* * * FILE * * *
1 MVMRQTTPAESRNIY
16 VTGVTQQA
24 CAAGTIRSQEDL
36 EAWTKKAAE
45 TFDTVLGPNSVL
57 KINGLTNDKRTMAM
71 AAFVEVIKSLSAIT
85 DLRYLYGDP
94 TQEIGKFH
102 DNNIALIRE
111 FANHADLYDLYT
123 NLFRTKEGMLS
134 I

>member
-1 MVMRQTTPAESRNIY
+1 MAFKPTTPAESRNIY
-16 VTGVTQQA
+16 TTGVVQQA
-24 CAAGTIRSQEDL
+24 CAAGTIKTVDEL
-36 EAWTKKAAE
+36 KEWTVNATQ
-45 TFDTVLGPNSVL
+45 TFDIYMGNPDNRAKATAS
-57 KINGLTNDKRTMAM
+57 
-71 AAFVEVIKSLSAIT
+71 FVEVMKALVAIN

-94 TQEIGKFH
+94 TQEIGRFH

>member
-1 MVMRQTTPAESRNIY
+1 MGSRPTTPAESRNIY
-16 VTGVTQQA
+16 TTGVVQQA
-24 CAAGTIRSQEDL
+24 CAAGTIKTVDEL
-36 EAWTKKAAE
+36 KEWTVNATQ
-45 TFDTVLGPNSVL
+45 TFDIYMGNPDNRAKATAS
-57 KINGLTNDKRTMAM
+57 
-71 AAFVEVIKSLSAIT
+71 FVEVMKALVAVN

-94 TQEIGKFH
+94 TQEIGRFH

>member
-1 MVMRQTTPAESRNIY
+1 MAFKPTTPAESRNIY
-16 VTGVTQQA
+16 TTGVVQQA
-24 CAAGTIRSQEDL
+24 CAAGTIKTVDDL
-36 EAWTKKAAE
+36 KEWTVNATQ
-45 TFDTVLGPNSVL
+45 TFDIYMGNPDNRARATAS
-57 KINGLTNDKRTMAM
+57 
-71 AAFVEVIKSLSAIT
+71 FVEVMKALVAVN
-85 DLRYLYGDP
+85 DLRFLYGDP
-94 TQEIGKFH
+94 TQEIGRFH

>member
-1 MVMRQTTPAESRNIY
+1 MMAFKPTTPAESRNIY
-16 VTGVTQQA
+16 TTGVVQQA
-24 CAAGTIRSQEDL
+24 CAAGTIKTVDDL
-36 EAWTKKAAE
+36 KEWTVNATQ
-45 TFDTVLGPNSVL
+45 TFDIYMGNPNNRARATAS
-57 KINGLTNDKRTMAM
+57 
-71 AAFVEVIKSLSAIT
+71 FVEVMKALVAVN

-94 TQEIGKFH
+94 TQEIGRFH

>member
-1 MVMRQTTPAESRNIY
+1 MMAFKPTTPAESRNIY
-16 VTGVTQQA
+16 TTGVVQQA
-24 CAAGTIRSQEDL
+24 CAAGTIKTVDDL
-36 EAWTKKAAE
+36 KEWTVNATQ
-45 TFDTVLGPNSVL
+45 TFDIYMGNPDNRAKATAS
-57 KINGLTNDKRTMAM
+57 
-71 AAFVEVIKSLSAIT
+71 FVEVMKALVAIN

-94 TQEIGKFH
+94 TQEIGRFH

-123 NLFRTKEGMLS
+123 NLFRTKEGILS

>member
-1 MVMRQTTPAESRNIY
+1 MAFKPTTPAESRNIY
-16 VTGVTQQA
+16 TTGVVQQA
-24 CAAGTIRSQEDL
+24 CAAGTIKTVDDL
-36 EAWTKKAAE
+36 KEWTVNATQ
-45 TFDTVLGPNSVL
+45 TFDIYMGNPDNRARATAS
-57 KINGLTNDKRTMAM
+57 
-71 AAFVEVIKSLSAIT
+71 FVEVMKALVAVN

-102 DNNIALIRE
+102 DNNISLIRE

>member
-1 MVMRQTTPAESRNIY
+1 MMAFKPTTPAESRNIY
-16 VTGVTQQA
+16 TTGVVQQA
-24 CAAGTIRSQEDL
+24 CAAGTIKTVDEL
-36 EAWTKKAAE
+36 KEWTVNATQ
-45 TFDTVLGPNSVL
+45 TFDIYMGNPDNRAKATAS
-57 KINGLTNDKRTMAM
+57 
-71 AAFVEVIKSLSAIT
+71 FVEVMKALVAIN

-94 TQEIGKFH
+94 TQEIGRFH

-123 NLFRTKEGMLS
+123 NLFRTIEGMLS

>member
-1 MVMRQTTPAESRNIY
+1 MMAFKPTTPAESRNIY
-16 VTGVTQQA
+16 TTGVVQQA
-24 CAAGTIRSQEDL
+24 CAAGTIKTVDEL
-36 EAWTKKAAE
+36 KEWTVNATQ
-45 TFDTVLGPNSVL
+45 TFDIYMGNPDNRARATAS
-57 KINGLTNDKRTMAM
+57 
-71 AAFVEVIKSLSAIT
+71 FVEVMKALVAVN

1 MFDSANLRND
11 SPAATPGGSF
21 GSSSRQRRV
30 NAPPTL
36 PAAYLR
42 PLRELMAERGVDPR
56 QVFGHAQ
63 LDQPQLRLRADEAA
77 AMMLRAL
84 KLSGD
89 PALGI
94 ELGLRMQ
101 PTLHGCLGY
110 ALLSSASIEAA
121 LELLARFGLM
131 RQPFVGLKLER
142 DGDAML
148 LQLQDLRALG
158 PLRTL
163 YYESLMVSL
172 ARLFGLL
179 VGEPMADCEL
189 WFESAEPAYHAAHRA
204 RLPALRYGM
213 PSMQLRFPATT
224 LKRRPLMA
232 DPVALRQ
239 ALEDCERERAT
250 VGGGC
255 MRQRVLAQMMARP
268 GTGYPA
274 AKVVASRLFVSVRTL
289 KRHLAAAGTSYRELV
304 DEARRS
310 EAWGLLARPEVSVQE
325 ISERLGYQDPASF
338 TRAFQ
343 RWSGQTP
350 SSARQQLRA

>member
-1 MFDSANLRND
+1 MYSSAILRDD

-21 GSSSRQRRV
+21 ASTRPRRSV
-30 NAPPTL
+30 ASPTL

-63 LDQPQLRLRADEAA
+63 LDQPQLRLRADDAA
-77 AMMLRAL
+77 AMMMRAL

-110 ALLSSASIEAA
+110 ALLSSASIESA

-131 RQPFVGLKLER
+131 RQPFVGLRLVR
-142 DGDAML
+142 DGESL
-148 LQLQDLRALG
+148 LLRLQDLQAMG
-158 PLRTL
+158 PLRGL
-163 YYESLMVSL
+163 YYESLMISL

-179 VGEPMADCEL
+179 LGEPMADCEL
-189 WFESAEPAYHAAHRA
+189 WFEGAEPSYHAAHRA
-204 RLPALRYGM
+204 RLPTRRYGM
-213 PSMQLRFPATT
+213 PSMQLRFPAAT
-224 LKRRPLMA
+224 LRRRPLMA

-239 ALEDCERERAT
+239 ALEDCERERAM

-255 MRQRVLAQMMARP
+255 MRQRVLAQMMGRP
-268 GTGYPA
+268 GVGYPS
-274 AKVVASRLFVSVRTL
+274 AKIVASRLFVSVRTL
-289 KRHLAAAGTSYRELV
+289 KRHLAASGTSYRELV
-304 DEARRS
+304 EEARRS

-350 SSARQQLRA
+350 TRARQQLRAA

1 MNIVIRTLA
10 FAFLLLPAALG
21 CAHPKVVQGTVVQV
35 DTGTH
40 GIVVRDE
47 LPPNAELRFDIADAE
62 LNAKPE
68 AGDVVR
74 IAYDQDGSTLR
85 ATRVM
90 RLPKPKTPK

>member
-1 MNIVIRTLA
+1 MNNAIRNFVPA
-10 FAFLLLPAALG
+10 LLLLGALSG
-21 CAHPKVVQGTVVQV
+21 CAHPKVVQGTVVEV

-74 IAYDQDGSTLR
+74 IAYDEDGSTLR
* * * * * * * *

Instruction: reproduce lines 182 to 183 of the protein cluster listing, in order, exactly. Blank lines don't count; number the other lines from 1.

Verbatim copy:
250 VGGGC
255 MRQRVLAQMMARP